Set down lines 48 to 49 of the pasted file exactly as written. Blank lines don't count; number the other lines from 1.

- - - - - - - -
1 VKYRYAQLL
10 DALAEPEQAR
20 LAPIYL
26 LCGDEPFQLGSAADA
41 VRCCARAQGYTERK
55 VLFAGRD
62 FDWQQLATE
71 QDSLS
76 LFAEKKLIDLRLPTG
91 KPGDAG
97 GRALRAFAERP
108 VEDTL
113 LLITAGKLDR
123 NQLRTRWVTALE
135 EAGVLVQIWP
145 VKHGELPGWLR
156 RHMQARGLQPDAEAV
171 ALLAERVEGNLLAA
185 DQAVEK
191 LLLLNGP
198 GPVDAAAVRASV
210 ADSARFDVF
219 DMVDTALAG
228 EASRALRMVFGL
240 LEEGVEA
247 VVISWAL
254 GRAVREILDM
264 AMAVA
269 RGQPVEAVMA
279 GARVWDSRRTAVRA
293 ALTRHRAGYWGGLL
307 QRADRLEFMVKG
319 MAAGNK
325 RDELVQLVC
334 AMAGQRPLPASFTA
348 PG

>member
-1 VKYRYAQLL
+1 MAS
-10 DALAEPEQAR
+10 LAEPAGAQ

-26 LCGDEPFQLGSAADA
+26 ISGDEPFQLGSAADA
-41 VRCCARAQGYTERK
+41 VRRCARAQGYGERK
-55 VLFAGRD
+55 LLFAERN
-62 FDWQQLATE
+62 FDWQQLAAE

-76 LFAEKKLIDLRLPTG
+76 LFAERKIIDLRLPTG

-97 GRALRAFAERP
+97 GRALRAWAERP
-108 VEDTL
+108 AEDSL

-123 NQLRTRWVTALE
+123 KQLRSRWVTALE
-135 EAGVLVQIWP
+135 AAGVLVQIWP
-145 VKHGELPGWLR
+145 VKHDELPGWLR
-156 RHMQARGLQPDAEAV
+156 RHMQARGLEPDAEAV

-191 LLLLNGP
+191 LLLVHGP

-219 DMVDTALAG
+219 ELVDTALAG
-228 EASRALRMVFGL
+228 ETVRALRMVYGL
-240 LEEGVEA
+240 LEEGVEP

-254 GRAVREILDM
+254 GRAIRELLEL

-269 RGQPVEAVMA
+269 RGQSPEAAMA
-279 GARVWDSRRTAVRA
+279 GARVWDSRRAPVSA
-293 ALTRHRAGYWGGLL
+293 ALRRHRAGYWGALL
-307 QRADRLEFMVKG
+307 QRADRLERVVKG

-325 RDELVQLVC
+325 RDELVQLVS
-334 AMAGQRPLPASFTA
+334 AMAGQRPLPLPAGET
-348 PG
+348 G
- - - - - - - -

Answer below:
-62 FDWQQLATE
+62 FDWQQLAAE